Bob Vokey has been Titleist’s go-to man for many years when it comes to crafting lastest and greatest in wedge technology. The art of tinkering and forging golf clubs runs in his blood, as his father before him was a toolmaker but has a fascination for using those techniques on golf clubs.
It took Vokey until his mid-20s to realize his passion and natural ability to forge clubs, specifically wedges when Titleist came calling in 1996.
For the last 10 years, Vokey has had Aaron Dill by his side assisting him in creating wedges. Dill also specialized in stamping wedges with unique designs for players on tour.
And now Dill will finally be able to stamp his own initials on a wedge made by him and named after him. This week Titleist is unveiling the AD-siXty model, part of the Wedge Works line – which is limited edition.
Dill was inspired to make this club after speaking with 2006 U.S. Open winner Geoff Ogilvy about the firmness of the fairways on golf courses in his home country of Australia.
When challenged with very firm fairways and greens, players like to be able to flight the ball high and land it in a specific area on the green in order for the ball to do one of two things: stick in that spot or land and release towards the hole. A shot like that would require a good amount of loft which is very hard to attain when hitting a shot from a firm fairway.
Ogilvy liked how the Titleist Vokey L grind model gave him a low bounce when combatting these firm conditions. Dill based the AD-siXty off that club making it a 60-degree wedge with four degrees of bounce.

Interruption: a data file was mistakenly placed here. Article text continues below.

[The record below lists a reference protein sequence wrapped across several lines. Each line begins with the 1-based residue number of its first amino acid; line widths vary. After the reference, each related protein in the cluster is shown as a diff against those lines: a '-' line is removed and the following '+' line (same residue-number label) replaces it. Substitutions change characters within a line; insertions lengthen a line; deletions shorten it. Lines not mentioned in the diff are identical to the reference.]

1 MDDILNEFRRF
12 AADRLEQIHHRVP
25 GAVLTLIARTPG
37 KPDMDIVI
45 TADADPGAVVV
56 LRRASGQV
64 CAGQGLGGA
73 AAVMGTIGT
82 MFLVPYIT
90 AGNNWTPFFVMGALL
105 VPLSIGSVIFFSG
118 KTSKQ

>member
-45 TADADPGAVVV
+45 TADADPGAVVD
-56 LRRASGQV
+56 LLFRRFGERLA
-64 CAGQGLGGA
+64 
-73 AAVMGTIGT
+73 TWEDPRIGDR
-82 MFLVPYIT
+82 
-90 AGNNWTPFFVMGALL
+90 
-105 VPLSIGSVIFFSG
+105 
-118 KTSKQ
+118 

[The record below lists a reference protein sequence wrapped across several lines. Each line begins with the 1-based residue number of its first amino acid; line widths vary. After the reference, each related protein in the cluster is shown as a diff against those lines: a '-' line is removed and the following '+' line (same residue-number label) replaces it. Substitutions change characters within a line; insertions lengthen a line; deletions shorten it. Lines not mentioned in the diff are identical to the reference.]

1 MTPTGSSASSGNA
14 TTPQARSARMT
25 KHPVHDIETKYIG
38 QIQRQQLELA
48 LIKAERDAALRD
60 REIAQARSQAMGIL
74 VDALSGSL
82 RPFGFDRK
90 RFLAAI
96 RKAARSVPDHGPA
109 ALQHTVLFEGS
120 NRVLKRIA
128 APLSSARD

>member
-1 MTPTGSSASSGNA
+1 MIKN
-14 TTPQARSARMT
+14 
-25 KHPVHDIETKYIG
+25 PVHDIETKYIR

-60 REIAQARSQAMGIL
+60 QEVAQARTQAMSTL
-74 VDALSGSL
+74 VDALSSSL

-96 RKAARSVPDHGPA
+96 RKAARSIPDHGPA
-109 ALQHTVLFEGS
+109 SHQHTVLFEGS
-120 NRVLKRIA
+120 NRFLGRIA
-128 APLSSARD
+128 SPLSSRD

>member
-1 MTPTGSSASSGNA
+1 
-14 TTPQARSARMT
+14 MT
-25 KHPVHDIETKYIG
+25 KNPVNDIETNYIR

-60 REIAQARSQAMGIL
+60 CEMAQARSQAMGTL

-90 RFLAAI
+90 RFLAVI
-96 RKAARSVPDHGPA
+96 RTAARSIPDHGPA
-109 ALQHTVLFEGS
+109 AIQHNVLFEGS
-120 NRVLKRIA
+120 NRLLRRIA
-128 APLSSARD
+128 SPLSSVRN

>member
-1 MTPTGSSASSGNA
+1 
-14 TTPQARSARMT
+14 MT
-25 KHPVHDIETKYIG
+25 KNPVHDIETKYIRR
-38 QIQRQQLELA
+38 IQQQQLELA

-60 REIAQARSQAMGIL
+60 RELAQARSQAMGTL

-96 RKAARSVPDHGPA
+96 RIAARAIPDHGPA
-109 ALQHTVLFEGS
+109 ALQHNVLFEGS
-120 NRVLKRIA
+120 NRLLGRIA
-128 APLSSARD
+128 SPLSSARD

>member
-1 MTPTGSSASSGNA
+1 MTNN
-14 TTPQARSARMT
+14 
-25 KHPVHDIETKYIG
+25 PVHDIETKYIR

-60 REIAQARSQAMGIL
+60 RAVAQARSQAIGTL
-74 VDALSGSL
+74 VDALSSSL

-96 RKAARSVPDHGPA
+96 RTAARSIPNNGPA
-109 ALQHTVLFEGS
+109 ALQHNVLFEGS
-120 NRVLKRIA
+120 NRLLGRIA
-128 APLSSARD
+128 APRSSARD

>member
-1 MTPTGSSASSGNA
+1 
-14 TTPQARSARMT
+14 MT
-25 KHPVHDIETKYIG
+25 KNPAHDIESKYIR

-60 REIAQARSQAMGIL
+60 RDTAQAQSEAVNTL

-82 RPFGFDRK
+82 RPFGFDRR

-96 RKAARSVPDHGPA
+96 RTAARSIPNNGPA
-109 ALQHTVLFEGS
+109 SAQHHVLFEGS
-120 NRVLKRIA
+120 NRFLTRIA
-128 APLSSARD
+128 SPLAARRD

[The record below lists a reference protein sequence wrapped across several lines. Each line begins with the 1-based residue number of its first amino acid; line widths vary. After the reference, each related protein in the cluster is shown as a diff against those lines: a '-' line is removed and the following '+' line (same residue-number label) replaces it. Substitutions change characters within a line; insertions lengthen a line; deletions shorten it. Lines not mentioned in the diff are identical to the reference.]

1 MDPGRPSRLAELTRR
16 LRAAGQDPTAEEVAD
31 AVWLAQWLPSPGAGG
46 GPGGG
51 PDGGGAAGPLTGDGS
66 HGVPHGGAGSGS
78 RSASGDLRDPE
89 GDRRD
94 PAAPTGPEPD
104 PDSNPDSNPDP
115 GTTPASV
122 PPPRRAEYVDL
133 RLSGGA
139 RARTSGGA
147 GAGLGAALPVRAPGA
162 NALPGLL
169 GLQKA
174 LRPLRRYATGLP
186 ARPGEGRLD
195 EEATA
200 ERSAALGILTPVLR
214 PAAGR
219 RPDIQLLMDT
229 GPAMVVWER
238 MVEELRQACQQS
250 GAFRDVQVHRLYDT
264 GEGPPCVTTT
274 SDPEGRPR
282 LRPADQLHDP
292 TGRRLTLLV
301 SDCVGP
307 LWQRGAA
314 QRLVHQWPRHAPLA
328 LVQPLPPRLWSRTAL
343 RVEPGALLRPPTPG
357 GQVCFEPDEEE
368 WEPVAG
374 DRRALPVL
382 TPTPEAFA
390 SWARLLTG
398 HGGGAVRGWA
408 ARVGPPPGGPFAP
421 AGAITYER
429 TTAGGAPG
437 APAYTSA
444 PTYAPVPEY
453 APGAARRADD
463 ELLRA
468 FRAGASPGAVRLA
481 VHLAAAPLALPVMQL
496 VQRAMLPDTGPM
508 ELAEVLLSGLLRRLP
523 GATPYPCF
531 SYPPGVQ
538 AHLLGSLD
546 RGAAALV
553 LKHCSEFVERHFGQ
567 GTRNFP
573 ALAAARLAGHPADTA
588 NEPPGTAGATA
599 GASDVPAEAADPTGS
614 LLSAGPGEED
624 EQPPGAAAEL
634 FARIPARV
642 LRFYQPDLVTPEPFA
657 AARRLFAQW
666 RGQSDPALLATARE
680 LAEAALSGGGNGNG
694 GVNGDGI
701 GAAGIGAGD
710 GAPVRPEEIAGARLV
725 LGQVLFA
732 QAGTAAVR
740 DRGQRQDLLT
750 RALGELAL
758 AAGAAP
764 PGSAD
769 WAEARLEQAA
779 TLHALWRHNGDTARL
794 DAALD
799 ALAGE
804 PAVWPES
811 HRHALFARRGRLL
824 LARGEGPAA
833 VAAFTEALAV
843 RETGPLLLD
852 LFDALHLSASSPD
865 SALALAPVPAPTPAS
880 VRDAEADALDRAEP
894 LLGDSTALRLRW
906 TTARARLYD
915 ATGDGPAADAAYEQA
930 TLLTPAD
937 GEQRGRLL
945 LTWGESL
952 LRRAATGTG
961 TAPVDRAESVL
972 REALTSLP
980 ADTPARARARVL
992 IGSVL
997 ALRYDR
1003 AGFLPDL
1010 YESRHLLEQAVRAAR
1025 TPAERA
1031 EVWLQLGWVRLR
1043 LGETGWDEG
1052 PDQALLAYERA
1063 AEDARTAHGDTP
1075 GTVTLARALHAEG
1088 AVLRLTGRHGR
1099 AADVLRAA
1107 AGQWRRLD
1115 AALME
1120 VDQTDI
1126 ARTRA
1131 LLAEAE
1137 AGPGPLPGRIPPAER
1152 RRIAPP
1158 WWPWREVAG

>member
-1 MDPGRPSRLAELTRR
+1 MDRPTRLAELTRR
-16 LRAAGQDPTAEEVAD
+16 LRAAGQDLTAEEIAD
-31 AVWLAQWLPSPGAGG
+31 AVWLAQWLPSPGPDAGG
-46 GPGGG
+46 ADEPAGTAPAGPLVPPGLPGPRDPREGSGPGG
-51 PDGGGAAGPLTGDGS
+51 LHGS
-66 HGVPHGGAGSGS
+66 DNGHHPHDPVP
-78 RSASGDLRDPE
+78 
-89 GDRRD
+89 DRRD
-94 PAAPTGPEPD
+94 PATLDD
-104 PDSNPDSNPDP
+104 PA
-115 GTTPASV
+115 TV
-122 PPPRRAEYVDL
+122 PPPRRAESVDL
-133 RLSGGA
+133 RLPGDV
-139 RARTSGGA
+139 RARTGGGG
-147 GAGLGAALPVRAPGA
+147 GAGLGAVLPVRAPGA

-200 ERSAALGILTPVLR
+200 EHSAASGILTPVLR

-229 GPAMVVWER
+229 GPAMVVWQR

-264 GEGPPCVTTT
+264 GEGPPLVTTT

Golf Digest provided the rest of the specifications of Dill’s wedge which hits the market Wednesday morning:
“The wedge utilizes the company’s TX4 groove design with a wider, shallower shape and parallel surface roughness lines between grooves. This is done to improve consistency in groove design and spin on greenside shots and are available in a brushed nickel finish. Custom stamping is available (up to eight characters) in 12 colors and there are numerous shaft, grip, shaft band and ferrule options.”
This club could very well be a lifesaver for most golfers, professional or amateur status.
Hitting a pitch shot takes a higher level of concentration to execute as opposed to an iron shot off the fairway. For starters, you need to gauge the appropriate distance to bring your club back in order to land the ball right where toy want it.
One mistake players make is taking the club back too quickly because they feel like they won’t have enough club-head speed at impact to strike the ball the appropriate distance. Instead, they should treat it like any other golf shot where you bring the club back slowly and accelerate through the top of the swing. It may feel weird to bring the club back in a controlled manner on these shots but its the proper way to do it.
The AD-siXty is also designed to glide through the rough and sand like a hot knife through butter in order to produce the perfect pitch when a ball is scattered around the green.
Dill may need to keep producing this club – instead of making it limited edition – as it could prove to be a problem solver to any golfer’s short game blunders.